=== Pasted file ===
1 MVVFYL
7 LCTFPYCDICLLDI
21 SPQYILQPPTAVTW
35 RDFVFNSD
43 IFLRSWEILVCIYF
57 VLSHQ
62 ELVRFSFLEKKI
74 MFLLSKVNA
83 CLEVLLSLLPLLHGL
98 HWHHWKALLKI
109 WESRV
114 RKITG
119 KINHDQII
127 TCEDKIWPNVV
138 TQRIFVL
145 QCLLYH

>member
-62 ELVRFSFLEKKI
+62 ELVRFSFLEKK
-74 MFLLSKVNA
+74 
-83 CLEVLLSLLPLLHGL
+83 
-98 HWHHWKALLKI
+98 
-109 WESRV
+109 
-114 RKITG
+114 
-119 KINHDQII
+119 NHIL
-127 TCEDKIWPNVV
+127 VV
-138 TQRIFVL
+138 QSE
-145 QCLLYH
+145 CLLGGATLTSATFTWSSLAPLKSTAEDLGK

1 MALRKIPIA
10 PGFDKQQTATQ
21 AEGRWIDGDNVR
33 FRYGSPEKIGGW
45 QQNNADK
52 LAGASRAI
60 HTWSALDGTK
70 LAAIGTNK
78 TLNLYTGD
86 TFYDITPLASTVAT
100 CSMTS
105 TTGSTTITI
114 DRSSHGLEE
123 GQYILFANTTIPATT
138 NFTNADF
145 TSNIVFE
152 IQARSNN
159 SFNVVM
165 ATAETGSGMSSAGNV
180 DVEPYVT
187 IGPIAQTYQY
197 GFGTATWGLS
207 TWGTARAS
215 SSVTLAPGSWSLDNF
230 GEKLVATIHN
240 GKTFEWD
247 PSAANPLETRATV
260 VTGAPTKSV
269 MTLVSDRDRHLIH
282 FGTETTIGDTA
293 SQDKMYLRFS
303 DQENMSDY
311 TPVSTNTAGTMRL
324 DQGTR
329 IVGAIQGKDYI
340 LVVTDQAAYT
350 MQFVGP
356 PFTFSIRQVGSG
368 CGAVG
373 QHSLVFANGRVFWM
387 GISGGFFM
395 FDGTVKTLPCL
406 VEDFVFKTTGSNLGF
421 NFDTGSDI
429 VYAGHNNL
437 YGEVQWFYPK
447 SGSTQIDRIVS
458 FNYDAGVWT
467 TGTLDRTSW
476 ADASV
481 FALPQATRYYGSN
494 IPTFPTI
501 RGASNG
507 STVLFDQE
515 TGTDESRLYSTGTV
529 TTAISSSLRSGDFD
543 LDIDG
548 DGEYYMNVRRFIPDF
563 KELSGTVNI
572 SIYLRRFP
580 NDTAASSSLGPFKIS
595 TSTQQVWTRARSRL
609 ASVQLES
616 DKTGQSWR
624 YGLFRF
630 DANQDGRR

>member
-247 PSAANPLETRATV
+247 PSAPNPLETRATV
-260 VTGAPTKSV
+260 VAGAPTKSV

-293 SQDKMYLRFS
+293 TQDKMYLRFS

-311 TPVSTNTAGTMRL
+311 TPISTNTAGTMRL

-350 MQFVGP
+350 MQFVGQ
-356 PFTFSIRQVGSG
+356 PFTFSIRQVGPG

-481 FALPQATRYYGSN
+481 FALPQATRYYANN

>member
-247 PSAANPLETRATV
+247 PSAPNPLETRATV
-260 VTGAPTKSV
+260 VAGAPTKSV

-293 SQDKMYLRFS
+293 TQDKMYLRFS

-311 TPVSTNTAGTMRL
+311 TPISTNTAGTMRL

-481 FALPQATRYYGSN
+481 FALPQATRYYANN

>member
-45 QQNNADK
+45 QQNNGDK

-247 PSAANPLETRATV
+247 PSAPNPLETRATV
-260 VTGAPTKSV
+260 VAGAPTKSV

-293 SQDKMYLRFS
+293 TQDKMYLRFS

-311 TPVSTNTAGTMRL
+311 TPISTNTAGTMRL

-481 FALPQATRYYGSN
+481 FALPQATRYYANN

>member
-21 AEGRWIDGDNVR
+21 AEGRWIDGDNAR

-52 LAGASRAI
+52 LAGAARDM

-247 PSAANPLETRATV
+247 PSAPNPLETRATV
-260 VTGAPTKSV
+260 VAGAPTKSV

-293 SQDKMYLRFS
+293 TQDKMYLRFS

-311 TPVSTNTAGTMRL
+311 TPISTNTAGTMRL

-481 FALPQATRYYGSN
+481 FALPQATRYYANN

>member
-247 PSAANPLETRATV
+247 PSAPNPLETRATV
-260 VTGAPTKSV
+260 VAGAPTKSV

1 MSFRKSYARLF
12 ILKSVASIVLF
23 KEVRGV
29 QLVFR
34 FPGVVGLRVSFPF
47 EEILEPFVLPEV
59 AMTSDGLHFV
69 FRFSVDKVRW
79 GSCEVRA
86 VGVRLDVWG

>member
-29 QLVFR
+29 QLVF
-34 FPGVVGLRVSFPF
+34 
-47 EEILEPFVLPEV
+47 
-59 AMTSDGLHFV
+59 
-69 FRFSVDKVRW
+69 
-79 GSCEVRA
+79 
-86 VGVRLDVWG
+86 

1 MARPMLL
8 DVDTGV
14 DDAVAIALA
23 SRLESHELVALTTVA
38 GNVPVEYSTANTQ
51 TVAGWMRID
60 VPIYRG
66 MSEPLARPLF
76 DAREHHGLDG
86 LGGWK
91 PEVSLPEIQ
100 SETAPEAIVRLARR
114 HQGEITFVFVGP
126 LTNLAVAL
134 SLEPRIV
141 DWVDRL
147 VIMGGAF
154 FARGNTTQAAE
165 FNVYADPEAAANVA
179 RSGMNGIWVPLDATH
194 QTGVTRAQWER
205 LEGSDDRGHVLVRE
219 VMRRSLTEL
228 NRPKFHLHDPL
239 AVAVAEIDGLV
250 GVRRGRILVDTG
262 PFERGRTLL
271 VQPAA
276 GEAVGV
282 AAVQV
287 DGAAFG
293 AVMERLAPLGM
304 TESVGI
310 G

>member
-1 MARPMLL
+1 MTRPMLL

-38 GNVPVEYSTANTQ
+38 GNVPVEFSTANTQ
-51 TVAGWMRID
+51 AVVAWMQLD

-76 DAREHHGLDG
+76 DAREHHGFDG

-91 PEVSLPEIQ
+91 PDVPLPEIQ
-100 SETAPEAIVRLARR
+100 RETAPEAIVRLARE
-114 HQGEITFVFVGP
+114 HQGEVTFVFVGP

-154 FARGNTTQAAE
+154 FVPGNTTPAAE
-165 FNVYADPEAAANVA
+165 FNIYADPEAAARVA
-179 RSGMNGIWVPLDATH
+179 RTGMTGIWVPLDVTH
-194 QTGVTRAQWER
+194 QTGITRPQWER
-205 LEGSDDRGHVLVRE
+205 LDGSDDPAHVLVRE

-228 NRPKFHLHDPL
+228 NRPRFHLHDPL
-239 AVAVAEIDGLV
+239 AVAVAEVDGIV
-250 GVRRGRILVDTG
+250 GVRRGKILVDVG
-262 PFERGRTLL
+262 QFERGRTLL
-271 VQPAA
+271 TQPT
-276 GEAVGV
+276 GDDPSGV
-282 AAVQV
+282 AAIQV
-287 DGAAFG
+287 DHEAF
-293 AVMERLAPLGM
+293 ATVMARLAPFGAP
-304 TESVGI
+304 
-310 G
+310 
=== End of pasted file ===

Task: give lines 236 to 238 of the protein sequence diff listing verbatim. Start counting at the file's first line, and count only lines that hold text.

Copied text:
+114 HQGEVTFVFVGP

-154 FARGNTTQAAE
+154 FVPGNTTPAAE